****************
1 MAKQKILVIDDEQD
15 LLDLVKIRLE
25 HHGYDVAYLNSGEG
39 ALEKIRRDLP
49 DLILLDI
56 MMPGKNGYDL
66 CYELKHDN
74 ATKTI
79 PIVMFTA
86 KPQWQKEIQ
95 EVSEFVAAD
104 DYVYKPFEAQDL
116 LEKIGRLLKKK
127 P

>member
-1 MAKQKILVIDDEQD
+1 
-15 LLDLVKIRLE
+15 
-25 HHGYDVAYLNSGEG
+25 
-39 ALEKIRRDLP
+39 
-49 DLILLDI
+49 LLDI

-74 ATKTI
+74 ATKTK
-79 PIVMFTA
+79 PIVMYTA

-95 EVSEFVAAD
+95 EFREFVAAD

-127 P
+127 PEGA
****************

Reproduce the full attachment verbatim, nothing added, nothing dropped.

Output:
1 MAKQKILVIDDEQD
15 LLDLVKIRLE
25 HHGYDVAYLNSGEG
39 ALEKIRRDLP
49 DLILLDI
56 MMPGKNGYDL
66 CYELKHDN
74 ATKTI
79 PIVMFTA
86 KPQWQKEIQ
95 EVSEFVAAD
104 DYVYKPFEAQDL
116 LEKIGRLLKKK
127 P

>member
-1 MAKQKILVIDDEQD
+1 
-15 LLDLVKIRLE
+15 
-25 HHGYDVAYLNSGEG
+25 
-39 ALEKIRRDLP
+39 
-49 DLILLDI
+49 LLDI

-74 ATKTI
+74 ATKTK
-79 PIVMFTA
+79 PIVMYTA

-95 EVSEFVAAD
+95 EFREFVAAD

-127 P
+127 PEGA